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Harddisk problem

Discussion in 'Electronic Repair' started by Kevin Lam, Dec 14, 2003.

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  1. Kevin Lam

    Kevin Lam Guest

    Hi experts,

    A week ago when I was browsing the net, the computer suddenly shut
    down, as if there is a power cut, it failed to power on.

    My experience told me that it seems like a power surge causes either
    the motherboard or power supply gone...

    I changed the power supply but it still refuses to boot up. Then i
    discovered that if i unplug the harddisk, it works perfectly.

    What's the most likely cause of this problem? and how could i recover
    the harddisk information??


  2. Guest

    By "Unplug," I assume you mean the power plug??? If the power refuses
    to come up with the HD power leads attached, then the HD is drawing too
    much current. Normally a new logic board for your HD would solve your
    problem and allow you to retrieve the data.

    If on the other hand you find the problem is the IDE cable and not the
    power cable, it is probably also the logic board, but there is a VERY
    slight chance the IDE cable is defective. Try a different IDE cable
    before condemning the logic board of the HD.
  3. w_tom

    w_tom Guest

    It fails to power up or fails to boot? The first tool a
    computer repairman would use is the 3.5 digit multimeter.
    Which critical voltage is not obtaining spec? Then that
    missing voltage would cause the others to shutdown. Which
    voltage is an important fact.

    Apparently disk drive is shorting out one of the voltages.
    However that short typically would cause a visually noticeable

    Again, this assumes power failing - which was not directly
    stated in the original post. Computer could simply fail even
    though voltages are OK. Or disk drive could be loading power
    supply to the hairy edge now causing failure. We don't have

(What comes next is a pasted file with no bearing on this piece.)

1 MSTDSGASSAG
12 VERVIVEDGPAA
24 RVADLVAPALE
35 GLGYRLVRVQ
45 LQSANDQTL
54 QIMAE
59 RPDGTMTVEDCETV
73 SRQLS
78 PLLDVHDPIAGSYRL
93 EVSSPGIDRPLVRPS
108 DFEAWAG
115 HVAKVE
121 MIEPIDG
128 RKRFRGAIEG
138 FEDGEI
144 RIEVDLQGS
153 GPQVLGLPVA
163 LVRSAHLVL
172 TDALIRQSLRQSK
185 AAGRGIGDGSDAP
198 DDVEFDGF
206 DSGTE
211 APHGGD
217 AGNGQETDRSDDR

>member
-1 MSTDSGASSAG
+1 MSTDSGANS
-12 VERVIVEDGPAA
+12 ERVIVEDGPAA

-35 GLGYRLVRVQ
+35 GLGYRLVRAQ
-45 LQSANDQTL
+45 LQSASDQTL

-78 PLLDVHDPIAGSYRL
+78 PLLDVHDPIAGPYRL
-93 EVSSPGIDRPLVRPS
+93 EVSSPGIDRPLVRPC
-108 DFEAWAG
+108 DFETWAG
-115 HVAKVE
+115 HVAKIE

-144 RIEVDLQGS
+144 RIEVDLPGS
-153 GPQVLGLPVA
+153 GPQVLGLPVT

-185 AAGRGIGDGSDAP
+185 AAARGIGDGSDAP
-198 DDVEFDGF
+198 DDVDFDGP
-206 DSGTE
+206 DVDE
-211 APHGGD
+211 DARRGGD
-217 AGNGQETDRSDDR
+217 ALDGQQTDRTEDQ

definitive facts about power.

    How to recover data? Well one system recently stopped
    booting. Traced failure to a drive transistor on disk drive.
    Eventually got that circuit repaired. All data, except one
    file, recovered. Notice that first I identified failure. Only
    then tried to fix it.

    Experience tempered by how things work says surges are
    rarely reason for failure. Most who blame surges are simply
    speculating due to retail shelve propaganda; not because
    electronic analysis is performed. Take this disk drive
    transistor failure as example. If a surge causes this damage,
    then many other things would have also been damaged. Failures
    are more often attributed to manufacturing defects.

    Drive data may be recoverable as I recently demonstrated.
    From information posted, nothing can be definitively
    identified as reason for failure. It is why analysis starts
    with a 3.5 digit multimeter - and other important details.
    Same detailed analysis demonstrates that most 'surge' damage
    is based only in speculation. Surges are that rare and would
    have damaged far more than one drive.
  4. Andre

    Andre Guest

    I had a power supply fail like that, the vendor didn't want to know
    but did tell me that my machine was likely to be OK as the modern PSUs
    fairly well insulate the mainboard against power spikes if they aren't
    too big.

    Chances are that the spike has shorted a tantalum capacitor (little
    black or yellow surface mount thing) on the drive's controller board,
    this can be a single shot event with those. Good news is if you remove
    the "bad" capacitor and the drive starts working, it should be
    recoverable though don't trust it with unbacked-up data :)

    I know of cases where replacing this one part has gotten the drive
    working again and it has been fine for years afterwards.

    #include "Disclaimer.h"
    #include "YMMV.h"

    Then i
  5. Jef

    Jef Guest

    If your at a business with a lot of those computers go take the circuit
    board off a similar hard drive. It works most of the time in this
    situation. -jeff
  6. Hawkeye

    Hawkeye Guest

    Don't eliminate the power supply just yet. It could be that it is
    borderline and plugging in the HD puts it over the edge.

    Try the drive and the PS in a different computer if possible, but not
    at the same time...
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